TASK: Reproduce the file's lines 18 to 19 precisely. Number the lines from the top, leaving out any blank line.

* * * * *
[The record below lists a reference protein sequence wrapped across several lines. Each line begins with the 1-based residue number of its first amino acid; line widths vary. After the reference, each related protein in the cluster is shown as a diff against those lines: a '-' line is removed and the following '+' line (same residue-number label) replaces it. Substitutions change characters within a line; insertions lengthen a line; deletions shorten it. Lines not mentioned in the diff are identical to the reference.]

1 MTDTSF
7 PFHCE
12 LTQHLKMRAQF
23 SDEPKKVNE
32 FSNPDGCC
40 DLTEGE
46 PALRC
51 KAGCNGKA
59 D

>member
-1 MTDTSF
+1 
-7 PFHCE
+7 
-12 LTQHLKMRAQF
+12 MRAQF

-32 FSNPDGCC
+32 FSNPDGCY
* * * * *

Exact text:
-32 FSNPDGCC
+32 FSNPDGCY